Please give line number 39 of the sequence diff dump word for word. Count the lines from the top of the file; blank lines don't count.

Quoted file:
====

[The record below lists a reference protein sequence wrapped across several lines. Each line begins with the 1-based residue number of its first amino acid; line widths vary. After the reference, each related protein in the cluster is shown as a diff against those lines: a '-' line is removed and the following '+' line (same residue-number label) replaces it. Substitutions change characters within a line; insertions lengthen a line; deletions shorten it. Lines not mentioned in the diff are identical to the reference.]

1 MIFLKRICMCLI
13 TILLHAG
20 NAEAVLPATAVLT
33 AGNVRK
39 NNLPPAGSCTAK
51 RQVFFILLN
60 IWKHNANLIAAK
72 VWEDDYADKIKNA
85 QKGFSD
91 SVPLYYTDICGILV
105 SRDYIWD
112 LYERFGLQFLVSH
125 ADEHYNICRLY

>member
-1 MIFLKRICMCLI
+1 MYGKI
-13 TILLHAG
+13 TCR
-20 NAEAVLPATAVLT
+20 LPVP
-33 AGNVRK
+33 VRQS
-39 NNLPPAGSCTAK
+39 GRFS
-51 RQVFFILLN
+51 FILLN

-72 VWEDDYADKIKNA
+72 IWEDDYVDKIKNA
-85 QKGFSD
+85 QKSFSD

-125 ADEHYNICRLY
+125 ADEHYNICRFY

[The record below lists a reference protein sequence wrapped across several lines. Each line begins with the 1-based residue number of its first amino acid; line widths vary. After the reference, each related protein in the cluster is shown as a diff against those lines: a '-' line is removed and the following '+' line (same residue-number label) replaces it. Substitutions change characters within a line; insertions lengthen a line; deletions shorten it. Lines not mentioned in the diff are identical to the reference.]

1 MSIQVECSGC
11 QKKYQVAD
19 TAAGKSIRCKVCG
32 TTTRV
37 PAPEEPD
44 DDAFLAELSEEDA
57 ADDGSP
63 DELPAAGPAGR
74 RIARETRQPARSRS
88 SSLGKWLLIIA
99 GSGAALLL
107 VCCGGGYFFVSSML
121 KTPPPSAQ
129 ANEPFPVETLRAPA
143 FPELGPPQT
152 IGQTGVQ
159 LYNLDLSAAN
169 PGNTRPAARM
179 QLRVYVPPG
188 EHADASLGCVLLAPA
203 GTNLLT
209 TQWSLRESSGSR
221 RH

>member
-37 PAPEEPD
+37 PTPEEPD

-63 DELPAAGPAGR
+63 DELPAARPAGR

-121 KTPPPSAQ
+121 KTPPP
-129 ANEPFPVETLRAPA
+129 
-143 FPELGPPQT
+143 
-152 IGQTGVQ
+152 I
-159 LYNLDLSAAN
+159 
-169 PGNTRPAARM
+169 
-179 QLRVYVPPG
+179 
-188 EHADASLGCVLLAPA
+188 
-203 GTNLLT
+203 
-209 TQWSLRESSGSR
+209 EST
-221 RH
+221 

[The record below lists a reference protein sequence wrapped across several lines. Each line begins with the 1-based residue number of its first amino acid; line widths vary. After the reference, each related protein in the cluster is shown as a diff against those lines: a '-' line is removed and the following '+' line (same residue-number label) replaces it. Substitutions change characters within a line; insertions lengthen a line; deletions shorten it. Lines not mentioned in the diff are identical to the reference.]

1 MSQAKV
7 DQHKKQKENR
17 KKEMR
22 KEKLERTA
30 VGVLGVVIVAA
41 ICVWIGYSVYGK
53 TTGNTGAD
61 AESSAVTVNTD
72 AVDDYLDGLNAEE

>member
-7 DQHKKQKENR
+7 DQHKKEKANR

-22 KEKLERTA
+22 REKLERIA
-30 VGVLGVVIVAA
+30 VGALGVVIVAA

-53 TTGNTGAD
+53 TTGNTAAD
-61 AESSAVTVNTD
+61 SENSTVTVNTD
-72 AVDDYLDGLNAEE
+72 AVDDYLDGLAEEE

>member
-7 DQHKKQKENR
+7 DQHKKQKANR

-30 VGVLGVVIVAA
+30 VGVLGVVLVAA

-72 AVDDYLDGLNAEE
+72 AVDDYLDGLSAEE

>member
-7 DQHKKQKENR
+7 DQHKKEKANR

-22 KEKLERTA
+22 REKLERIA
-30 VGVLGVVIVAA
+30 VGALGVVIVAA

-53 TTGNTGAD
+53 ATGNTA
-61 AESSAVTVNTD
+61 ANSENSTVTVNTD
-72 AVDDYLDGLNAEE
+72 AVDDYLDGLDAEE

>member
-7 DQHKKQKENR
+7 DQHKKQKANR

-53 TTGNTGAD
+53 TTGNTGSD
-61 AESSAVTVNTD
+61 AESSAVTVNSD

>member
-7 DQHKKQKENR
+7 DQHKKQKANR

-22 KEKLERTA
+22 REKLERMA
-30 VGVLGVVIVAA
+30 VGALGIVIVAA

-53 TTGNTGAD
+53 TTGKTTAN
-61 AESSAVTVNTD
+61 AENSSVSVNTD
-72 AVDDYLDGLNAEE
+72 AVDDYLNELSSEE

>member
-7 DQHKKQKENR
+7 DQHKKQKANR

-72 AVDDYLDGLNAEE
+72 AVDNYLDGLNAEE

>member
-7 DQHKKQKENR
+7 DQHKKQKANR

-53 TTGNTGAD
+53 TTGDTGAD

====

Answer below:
37 PAPEEPD